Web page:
If there’s one thing that frustrates coaches and drives them to distraction, it’s having an “un-coachable” rower. What’s an “un-coachable” rower? It’s that rower who feels that he is never wrong, that the coach is unfairly picking on them whenever any kind of critical or even constructive feedback is given and the rower who simply refuses to take any responsibility for his mistakes or failure.
Whenever the coach tries to provide this kind of athlete with any constructive feedback, even if it’s mild and necessary, the “un-coachable” rower becomes highly defended. If he doesn’t argue with the coach, they make it perfectly clear through posture, facial expression and voice tone that they think they’re right and the coach is wrong!
You can’t get better at anything unless you’re willing to look carefully at what you’ve done wrong. Your mistakes form the foundation of learning and developing as an athlete and a person. However, if you’re constantly unwilling to honestly look at yourself, then you will take from yourself the opportunity to really get better.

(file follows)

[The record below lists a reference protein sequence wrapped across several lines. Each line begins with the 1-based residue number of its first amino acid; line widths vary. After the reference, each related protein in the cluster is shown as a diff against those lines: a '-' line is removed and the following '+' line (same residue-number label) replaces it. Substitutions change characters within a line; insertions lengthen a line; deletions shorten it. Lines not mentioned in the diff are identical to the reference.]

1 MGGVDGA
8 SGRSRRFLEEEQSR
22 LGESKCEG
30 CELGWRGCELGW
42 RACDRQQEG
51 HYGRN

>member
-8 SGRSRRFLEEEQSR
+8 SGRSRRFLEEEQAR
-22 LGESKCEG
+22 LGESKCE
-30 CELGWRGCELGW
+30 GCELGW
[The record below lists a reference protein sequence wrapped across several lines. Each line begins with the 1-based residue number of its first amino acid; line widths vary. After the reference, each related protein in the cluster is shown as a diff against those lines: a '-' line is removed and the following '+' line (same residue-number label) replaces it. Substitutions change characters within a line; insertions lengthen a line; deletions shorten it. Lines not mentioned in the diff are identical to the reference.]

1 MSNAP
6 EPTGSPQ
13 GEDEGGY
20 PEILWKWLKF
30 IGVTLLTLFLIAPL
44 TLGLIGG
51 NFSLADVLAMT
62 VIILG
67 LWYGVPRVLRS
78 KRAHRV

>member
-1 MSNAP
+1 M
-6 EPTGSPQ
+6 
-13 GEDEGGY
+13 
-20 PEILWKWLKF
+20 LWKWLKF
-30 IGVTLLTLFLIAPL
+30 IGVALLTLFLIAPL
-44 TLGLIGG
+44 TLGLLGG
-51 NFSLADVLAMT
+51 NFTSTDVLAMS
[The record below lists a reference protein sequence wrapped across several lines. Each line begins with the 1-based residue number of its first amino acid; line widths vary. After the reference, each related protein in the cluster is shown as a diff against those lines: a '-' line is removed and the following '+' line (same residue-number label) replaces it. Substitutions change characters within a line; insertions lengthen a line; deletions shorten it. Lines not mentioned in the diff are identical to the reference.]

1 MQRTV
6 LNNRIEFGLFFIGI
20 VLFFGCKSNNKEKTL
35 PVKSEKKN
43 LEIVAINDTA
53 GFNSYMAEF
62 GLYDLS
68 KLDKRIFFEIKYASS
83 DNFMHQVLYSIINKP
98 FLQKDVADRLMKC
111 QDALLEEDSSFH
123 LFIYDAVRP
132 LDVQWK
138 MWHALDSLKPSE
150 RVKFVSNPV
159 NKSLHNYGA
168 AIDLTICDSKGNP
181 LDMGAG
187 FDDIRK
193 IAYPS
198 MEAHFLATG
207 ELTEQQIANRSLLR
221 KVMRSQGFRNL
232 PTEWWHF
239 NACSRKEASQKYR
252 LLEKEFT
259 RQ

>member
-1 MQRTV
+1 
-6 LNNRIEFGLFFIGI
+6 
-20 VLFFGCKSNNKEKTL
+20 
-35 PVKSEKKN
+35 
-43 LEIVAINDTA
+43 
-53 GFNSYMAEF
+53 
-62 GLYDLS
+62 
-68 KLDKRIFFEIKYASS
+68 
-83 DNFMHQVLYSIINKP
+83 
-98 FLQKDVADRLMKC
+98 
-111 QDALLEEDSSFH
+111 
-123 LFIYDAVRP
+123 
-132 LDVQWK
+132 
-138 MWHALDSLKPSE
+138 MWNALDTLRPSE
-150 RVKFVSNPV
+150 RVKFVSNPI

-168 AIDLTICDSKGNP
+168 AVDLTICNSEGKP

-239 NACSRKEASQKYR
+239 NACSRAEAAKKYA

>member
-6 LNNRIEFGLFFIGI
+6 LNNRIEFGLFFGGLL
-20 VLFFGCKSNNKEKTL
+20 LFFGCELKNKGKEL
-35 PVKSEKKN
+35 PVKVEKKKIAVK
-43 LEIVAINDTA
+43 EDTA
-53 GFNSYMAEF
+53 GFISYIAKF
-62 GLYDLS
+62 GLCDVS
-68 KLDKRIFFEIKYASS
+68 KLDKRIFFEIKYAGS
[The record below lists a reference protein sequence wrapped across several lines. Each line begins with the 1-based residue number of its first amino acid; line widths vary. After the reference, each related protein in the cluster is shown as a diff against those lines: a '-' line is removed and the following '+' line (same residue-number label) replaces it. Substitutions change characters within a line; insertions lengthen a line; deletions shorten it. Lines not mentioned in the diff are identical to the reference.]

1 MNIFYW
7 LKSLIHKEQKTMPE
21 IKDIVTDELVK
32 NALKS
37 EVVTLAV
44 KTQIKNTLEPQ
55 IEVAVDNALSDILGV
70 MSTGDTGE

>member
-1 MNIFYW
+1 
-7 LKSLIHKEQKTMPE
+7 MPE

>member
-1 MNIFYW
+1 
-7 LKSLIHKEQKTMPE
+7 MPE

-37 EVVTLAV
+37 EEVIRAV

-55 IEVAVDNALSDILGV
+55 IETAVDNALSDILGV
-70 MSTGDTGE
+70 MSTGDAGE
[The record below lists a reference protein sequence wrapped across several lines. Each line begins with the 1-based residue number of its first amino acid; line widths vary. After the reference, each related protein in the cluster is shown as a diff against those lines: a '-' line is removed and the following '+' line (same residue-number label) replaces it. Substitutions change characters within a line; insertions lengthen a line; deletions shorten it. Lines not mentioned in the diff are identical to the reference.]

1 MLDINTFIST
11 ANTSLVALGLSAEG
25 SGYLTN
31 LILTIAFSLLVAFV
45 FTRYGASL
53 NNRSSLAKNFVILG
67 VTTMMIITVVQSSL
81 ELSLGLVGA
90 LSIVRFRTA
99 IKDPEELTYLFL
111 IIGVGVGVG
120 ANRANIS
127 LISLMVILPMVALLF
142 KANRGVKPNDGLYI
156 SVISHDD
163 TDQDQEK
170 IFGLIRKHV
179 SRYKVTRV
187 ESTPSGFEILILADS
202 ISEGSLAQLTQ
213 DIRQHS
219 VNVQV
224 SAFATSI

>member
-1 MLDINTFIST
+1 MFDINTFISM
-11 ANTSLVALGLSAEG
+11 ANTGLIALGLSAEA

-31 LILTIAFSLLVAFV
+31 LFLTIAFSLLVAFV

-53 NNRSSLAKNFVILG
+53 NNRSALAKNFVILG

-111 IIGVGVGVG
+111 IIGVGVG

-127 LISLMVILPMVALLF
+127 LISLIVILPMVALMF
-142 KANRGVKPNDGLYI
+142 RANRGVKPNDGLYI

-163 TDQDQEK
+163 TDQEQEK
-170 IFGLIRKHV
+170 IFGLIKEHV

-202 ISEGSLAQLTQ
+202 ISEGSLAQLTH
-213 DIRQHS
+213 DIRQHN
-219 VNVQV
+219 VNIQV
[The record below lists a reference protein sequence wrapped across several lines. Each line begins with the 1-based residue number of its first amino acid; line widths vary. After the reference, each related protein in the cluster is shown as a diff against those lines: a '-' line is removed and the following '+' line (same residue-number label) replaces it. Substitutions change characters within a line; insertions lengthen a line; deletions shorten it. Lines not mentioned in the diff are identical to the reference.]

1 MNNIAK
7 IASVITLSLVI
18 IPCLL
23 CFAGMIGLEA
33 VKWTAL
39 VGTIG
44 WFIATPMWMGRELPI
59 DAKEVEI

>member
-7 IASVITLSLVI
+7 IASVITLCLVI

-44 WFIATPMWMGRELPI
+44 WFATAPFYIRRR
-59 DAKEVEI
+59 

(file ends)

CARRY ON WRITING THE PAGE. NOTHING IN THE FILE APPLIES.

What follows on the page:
The athlete is in charge of the learning. The coach only facilitates the learning. If the coach creates an environment that does not promote learning, the rower shuts down. He or she doesn’t want to learn. The connection with the coach is broken, and then, the rower is labeled as un-coachable. In a lot of cases we, coaches, are the reason of an un-coachable kid. We don’t connect with him well enough.
In today’s society with cellphones, Ipad, text messaging, Facebook, Ipods, and the millions of websites out there, our kids and young adults’ attention and minds are being pulled from every conceivable direction. The pace of information is coming at them really fast.
When it comes to sports, we need to keep the practice and training session up-tempo. If the tempo is slow and boring, we lose the rowers focus and attention.
As the coach, you set the tone. You need to be enthusiastic and have a tremendous amount of energy. These kids will feed off you, the leader. And, you need to measure the results of the kids whenever you can. They need to know they are getting better.
1) Constantly build the relationship with the athlete.
2) Move yourself out of your own comfort zone. When you are comfortable, you aren’t learning.
3) Do not avoid difficult conversations.
4) Allow mistakes.
5) Build trust.
7) Promote Responsibility.
9) I-Me should not be in your vocabulary.
10) Promote an environment that the athlete or athletes get 1% better every week.
11) Be a Facilitator.
12) Don’t be the “My Way or the Highway”
Thank you to Dr. G and Bill Mooney